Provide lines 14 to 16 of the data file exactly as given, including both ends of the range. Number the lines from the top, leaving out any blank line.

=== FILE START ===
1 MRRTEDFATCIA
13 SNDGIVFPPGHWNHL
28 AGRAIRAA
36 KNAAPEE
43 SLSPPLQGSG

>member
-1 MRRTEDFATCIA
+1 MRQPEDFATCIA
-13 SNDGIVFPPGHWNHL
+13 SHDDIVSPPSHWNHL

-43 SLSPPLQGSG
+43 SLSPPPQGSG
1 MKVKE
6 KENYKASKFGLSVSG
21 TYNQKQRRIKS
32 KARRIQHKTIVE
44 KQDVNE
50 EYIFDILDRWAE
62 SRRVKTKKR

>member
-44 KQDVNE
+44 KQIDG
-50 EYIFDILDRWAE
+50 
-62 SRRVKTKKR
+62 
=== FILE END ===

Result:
6 KENYKASKFGLSVSG
21 TYNQKQRRIKS
32 KARRIQHKTIVE